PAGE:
Attorneys said a big question in the case would be whether either party uses their mark to signal who made a product. Slogans on t-shirts don’t themselves qualify as a determinant of trademark functionality.
“There’s a question of whether the plaintiff is using the phrase as a trademark, rather than as ornamentation on the t-shirts,” Smith said. “The flipside of that is whether defendants are using the accused phrase commercially, or just making a social statement.”
How Many Shirts Sold?
Game Plan’s limited sales put it in a particularly tight spot. It said it sold 40 shirts, but it only provided to the TTAB evidence of selling three shirts, according to Uninterrupted.
There’s no fixed sales requirement, but single-digit sales suggest Game Plan may not be “using the mark as contemplated in the trademark statute,” Michalek said.
Meanwhile, what TTAB will do next also remains a variable in their battle. James applied for the trademarks in 2018; Game Plan’s filed its opposition to them a few months later.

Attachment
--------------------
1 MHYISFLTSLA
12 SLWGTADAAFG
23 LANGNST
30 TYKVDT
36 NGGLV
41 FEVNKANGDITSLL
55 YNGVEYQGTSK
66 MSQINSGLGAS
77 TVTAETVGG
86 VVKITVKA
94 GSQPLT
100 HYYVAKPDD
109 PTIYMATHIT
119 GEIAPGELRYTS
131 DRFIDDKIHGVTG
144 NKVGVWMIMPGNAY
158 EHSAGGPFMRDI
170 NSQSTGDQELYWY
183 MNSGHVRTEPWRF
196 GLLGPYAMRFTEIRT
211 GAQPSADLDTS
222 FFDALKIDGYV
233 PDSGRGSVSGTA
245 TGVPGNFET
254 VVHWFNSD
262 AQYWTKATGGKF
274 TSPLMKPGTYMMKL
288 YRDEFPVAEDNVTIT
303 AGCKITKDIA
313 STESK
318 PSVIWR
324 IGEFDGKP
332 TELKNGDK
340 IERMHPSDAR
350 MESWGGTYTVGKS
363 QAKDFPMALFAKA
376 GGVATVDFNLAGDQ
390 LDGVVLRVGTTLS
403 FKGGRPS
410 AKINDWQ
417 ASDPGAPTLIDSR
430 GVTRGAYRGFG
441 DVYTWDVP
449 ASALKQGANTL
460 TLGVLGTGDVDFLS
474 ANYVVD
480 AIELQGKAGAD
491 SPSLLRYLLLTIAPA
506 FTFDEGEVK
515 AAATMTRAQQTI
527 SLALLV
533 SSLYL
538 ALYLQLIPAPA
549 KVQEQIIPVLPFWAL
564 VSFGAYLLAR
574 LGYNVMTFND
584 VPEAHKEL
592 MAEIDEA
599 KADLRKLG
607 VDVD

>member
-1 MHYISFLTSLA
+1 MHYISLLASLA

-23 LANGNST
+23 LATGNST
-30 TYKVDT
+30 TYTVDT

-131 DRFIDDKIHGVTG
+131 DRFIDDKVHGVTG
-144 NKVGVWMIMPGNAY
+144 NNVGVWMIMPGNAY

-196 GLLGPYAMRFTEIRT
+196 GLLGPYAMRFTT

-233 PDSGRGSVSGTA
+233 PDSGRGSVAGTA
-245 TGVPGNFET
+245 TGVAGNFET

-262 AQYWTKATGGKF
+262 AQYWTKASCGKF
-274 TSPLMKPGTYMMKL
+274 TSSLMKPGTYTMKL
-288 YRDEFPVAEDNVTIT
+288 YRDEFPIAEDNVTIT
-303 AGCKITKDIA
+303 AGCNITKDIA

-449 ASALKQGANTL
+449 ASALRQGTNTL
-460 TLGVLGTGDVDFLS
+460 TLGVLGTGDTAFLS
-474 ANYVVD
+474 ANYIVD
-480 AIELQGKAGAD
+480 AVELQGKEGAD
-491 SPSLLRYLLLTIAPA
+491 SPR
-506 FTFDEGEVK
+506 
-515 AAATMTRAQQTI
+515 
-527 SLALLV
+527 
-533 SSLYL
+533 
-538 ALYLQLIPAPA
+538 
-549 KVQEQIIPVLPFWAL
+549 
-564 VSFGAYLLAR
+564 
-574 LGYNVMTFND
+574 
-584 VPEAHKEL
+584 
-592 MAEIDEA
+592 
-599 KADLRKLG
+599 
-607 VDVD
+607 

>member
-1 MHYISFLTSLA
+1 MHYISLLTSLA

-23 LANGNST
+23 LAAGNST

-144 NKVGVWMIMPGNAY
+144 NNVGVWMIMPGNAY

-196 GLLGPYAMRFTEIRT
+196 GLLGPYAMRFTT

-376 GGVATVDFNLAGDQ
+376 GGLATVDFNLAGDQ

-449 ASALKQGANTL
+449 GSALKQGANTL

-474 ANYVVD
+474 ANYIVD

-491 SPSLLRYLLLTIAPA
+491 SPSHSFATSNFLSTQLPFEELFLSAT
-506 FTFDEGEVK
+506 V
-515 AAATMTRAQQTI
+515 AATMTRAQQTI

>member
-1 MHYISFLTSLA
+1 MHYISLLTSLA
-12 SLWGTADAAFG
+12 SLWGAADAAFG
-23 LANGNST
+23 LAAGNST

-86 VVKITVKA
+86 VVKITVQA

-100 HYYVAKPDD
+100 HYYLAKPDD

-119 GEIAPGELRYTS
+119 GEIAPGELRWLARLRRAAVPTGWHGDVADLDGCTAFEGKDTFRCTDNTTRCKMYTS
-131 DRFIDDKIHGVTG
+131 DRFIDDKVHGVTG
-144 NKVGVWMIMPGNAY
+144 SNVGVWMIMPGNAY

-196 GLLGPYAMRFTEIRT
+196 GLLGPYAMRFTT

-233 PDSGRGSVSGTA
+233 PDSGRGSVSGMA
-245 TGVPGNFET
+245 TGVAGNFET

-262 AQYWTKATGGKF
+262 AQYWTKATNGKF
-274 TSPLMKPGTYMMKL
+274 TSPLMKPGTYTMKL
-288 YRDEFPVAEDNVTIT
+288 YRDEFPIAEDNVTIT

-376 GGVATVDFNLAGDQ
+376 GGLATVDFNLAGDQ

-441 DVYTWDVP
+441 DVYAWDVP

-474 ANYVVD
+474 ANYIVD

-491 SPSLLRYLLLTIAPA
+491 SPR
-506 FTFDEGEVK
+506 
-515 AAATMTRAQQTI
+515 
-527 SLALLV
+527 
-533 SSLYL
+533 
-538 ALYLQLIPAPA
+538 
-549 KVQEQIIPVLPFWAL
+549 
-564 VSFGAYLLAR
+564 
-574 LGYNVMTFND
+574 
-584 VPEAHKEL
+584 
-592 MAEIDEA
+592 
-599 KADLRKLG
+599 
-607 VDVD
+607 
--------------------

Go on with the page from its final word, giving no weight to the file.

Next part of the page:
TTAB hasn’t decided on Game Plan’s challenge of Uninterrupted’s applications or Uninterrupted’s bid to cancel Game Plan’s mark. And the proceedings could be stayed for new litigation in district court, which could ultimately overrule it anyway.
Uninterrupted, through a statement issued last week, said Game Plan’s lawsuit is “meritless” and “contains numerous factual inaccuracies.”
Game Plan founder Sam Sesay said he still has “huge respect” for James and has offered to settle the case, but that James’ legal team declined.
“This is not where we wanted to go at all,” Sesay said. “I had to protect the trademark. I saw them making millions of dollars on it. We had bigger plans to use that trademark to sell clothing items as the main revenue generator for our nonprofit.”
To contact the reporter on this story: Kyle Jahner in Washington at firstname.lastname@example.org